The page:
Dr. Bari Spielman
Gastrinomas are malignant tumors of the pancreas that often become progressively worse and result in death of the patient. These tumors secrete the hormone gastrin that stimulates stomach acid secretion and in turn, causes gastrointestinal ulceration. In human medicine gastrinomas are referred to as the Zollinger-Ellison syndrome. These tumors commonly metastasize, or spread to other organs, early in the disease process. The ingestion of certain drugs and medications may cause either gastrointestinal ulceration or signs similar to individuals with ulceration, including vomiting and lack of appetite.
Gastrinomas are fairly uncommon in veterinary medicine, although have been reported in both dogs and cats. Signs can be extremely variable from patient to patient. Some patients may have no clinical signs, while others may be in immediate need of intensive support and hospitalization, to include very close monitoring and even blood transfusions.
Gastrointestinal ulceration has many other causes besides gastrinomas. It is important to realize that while some cases of ulceration are clear cut when reviewing the history, physical examination and diagnostic findings, it is sometimes more difficult to identify a gastrinoma as the primary cause.
Many diseases/disorders cause similar clinical signs to patients with gastrinomas.
Metabolic disorders such as kidney failure, liver disease, hypoadrenocorticism, hyperthyroidism in cats are often associated with vomiting and/or gastrointestinal ulceration and may need to be differentiated from gastrinomas.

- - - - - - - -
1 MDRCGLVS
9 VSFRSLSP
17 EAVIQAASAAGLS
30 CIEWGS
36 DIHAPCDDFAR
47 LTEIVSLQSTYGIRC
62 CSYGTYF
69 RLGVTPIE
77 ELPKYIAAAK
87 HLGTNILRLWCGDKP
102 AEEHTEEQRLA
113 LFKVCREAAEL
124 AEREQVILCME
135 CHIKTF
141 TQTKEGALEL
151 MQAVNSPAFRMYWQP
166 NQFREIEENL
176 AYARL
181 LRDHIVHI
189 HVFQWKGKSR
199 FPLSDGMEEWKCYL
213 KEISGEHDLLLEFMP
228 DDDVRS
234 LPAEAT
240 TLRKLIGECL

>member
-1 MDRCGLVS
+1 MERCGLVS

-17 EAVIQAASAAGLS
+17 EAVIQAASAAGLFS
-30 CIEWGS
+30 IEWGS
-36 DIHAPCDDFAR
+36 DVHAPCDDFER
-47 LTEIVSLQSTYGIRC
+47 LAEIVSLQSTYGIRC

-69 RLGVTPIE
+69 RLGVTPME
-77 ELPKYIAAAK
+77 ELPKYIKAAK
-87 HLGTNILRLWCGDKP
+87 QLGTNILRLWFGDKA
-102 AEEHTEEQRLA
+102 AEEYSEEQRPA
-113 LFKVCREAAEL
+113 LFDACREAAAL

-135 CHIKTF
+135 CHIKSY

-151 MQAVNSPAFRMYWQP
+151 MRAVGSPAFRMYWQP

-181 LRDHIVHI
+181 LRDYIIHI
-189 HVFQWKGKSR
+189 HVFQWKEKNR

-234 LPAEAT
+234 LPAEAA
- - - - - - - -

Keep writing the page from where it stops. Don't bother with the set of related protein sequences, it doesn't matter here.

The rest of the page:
Stress, pain, fear and/or major medical illness to include shock, low blood pressure, trauma, and major surgery can all be associated with vomiting and/or gastrointestinal ulceration.
Dietary indiscretion, or the ingestion of foreign bodies or inappropriate/excessive food items, is a common disorder seen in both cats and dogs. Vomiting, diarrhea and gastric ulceration are commonly seen.
Pancreatitis is an inflammation of the pancreas, and in certain cases, can be life-threatening. The most common clinical signs seen with pancreatitis are vomiting and inappetence. Pancreatitis is a common cause of GI ulceration.
Intestinal obstruction/blockage secondary to foreign bodies, tumors or an intussusception, which is the telescoping of one part of the bowel into itself, must be differentiated from and/or can cause GI ulceration.
Mast cell tumors are growths that occur anywhere in or on the body and secrete substances that can cause gastrointestinal ulceration.
Infiltrative diseases of the gastrointestinal tract, including inflammatory bowel disease and lymphosarcoma (a type of cancer) must be ruled out. Infiltrative diseases are microscopic diseases that penetrate and spread throughout the body.
Hemorrhagic gastroenteritis (HGE) is a syndrome seen in dogs that has no known cause. These animals often experience vomiting (with or without blood) and bloody diarrhea. HGE is most often seen in urban settings in small breed dogs.
Clotting disorders, such as thrombocytopenia (decreased platelet count) or warfarin toxicity (rat poison), may present with bloody diarrhea or vomiting.
Neurologic disorders, especially of the vestibular center that deals with balance and coordination, often causes vomiting.
Certain toxins, such as lead, can cause severe gastrointestinal signs and ulceration.